There’s more to do.  97 nations are yet to be heard from.  Nor has Antarctica visited; nor the International Space Station.  And with more and more to share about George R. Stewart, I’ll be writing this for another 6 years, or more.

For those who want to see all the nations who’ve sent representatives to this page, here we go:

 

United States  11428

United Kingdom         894

Canada            450

Germany         221

Brazil   190

Australia          188

France 108

India    73

Italy     50

South Korea    49

Spain   44

Romania          40

Japan   34

Switzerland     32

Netherlands     32

Indonesia        29

Mexico            28

Sweden           28

New Zealand  27

Denmark         26

Argentina        26

Austria            26

Philippines       26

Croatia            25

Yemen 24

Israel   21

Russia  21

Taiwan            20

Czech Republic           20

Portugal           18

Pakistan           17

Belgium           16

Ireland 14

Thailand          14

Finland            13

Poland 11

Colombia         11

Morocco          9

Ecuador           9

European Union          8

Hong Kong SAR China          8

Turkey 8

Singapore        8

Greece 7

Bangladesh     7

Norway           6

Hungary          6

Slovakia          5

Bulgaria           5

Kenya  5

Sri Lanka         4

Malaysia          4

Cyprus 4

Ukraine           4

Saudi Arabia   4

Uruguay          4

Puerto Rico     4

Iraq      3

Paraguay         3

Egypt  3

Trinidad & Tobago     3

Luxembourg    3

Serbia  3

Venezuela       3

Uzbekistan      3

Costa Rica       3

Slovenia          2

Chile    2

South Africa   2

Guatemala       2

Djibouti           2

Dominican Republic   2

Kazakhstan     2

Georgia           2

Algeria            2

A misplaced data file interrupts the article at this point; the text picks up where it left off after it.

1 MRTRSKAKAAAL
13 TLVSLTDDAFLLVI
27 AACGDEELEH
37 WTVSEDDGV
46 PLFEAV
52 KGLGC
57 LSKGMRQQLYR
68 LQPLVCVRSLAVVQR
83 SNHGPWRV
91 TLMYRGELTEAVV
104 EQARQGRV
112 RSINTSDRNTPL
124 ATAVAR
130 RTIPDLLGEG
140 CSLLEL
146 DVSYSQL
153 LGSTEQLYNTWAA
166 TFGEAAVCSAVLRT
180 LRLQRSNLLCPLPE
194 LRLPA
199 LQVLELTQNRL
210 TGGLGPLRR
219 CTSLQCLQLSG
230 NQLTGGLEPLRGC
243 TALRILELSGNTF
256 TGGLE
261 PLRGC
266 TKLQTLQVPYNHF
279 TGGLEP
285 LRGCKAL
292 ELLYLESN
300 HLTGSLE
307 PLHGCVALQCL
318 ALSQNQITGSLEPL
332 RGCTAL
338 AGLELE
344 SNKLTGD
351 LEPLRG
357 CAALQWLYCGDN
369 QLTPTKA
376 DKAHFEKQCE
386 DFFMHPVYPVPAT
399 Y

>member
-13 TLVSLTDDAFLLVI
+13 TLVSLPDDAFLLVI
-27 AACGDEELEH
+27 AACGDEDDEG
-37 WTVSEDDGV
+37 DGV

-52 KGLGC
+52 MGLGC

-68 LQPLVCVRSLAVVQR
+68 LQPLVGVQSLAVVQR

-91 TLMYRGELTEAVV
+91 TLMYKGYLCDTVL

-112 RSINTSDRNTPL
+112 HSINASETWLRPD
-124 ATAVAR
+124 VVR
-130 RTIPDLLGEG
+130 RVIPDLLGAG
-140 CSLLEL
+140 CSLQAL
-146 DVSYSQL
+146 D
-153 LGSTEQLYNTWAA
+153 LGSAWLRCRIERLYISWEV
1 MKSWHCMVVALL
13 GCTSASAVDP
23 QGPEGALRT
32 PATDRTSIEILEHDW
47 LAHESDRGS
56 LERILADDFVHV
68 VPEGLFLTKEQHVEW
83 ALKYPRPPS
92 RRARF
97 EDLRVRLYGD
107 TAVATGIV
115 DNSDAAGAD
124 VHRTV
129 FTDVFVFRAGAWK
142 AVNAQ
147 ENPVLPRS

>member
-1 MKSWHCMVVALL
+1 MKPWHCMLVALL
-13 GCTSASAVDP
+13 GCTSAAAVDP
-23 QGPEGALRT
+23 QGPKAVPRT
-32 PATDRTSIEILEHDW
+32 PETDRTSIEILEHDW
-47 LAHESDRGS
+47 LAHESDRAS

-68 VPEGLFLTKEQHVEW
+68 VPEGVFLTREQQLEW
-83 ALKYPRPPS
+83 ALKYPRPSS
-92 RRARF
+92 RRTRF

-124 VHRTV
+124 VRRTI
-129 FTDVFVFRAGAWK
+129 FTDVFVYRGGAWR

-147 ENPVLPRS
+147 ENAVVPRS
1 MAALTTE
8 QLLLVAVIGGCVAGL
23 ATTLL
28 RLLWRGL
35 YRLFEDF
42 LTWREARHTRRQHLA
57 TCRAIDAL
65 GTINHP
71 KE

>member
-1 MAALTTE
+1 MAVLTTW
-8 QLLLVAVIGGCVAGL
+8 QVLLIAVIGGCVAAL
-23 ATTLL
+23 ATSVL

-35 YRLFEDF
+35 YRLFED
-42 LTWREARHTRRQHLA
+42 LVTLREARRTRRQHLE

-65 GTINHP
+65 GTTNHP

Bosnia & Herzegovina            2

United Arab Emirates 2

Latvia  2

Kyrgyzstan      2

Vietnam          2

Peru     1

Kuwait            1

Macedonia      1

Lithuania         1

Zimbabwe       1

Nigeria            1

Brunei 1

Armenia          1

Bahrain            1

Mozambique   1

Bahamas          1

Bolivia 1

Tunisia 1

Namibia           1

Guernsey         1

Nepal   1

Panama            1

Jersey  1

Total 2-18        14486

 

 

 

 

 

A Suggestion: “First Stewartians”

Paul F. Starrs is a distinguished, award-winning geographer and beloved teacher  at the University of Nevada, Reno.  He is one of the few who’ve attended legendary Deep Springs College.  He has also been a GRS follower and supporter for decades.

In a recent email, Paul referred to those who GRS has influenced so deeply as “First Stewartians,” meaning, I suppose, that we who have discovered and preached about GRS for decades will be the Wise Old Men and Women when Stewart is widely-discovered and lavished with praise, even by the NY literary establishment.

At this writing, there is no formal GRS study or appreciation group.  There have been two:  The George R. Stewart Fan Club and The Friends of George R. Stewart.

Vic Moitoret survived the World War II sinking of TWO aircraft carriers.  Inspired by Stewart’s Storm,  he went on to become Chief Meteorologist of the U.S. Navy.  (A small black book listing books which most influenced him – Storm being at the top of the list – survived both sinkings with him, because he wouldn’t leave it behind.)  After retirement he founded The Friends of George R. Stewart and began setting up correspondence with others who felt the same passion for GRS.

When Vic left the scene, Bob Lyon stepped in.  I had not been involved in the Fan Club; but Ted – Theodosia –  Stewart connected me with Bob.  He introduced me to other GRS followers, like distinguished San Francisco Attorney Frank Sloss, Historian Ferol Egan, and The Pilgrim – Stewart Scholar Steve Williams of England.  Bob put together some important and wonderful events, including a special GRS Symposium at the Western Literature Association Conference which resulted in a fine collection of papers.  But chili called. He bacame a master participant in chili cookoffs, and the Friends faded away.

With the publication of the George R. Stewart biography (two biographies, in fact; the other, by Dr. Fred Waage, is reportedly more academic but gets the nod for being the first), the possible production of a film or mini-series based on Earth Abides,  and the simple accrual that happens when individuals snowball into a group, there seems to be an increasing number of people who might be interested in a few, informal meetings or events related to George R. Stewart, his life, his family, his work, his places.

So here’s to the possible “First Stewartians.”   If you have any interest, even in informal gatherings or an online community of some type, feel free to send a comment.